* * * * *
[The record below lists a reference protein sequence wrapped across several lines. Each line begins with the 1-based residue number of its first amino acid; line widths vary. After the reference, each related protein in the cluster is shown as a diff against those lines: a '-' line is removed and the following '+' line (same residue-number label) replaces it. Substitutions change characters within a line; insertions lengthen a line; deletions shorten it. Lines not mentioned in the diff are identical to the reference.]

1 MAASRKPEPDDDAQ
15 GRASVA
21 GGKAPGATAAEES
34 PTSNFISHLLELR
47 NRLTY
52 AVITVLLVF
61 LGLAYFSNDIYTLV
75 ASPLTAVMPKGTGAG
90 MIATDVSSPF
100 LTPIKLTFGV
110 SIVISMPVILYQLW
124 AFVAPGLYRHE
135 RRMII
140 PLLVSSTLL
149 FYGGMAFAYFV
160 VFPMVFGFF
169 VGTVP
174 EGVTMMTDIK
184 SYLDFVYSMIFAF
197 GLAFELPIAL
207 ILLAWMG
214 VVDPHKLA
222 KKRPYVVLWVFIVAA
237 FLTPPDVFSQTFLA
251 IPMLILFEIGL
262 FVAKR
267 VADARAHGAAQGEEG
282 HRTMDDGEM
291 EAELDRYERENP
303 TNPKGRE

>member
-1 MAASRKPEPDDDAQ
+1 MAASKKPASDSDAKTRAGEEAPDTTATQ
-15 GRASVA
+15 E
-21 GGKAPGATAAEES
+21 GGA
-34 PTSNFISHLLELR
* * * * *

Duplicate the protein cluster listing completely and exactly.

[The record below lists a reference protein sequence wrapped across several lines. Each line begins with the 1-based residue number of its first amino acid; line widths vary. After the reference, each related protein in the cluster is shown as a diff against those lines: a '-' line is removed and the following '+' line (same residue-number label) replaces it. Substitutions change characters within a line; insertions lengthen a line; deletions shorten it. Lines not mentioned in the diff are identical to the reference.]

1 MAASRKPEPDDDAQ
15 GRASVA
21 GGKAPGATAAEES
34 PTSNFISHLLELR
47 NRLTY
52 AVITVLLVF
61 LGLAYFSNDIYTLV
75 ASPLTAVMPKGTGAG
90 MIATDVSSPF
100 LTPIKLTFGV
110 SIVISMPVILYQLW
124 AFVAPGLYRHE
135 RRMII
140 PLLVSSTLL
149 FYGGMAFAYFV
160 VFPMVFGFF
169 VGTVP
174 EGVTMMTDIK
184 SYLDFVYSMIFAF
197 GLAFELPIAL
207 ILLAWMG
214 VVDPHKLA
222 KKRPYVVLWVFIVAA
237 FLTPPDVFSQTFLA
251 IPMLILFEIGL
262 FVAKR
267 VADARAHGAAQGEEG
282 HRTMDDGEM
291 EAELDRYERENP
303 TNPKGRE

>member
-1 MAASRKPEPDDDAQ
+1 MAASKKPASDSDAKTRAGEEAPDTTATQ
-15 GRASVA
+15 E
-21 GGKAPGATAAEES
+21 GGA
-34 PTSNFISHLLELR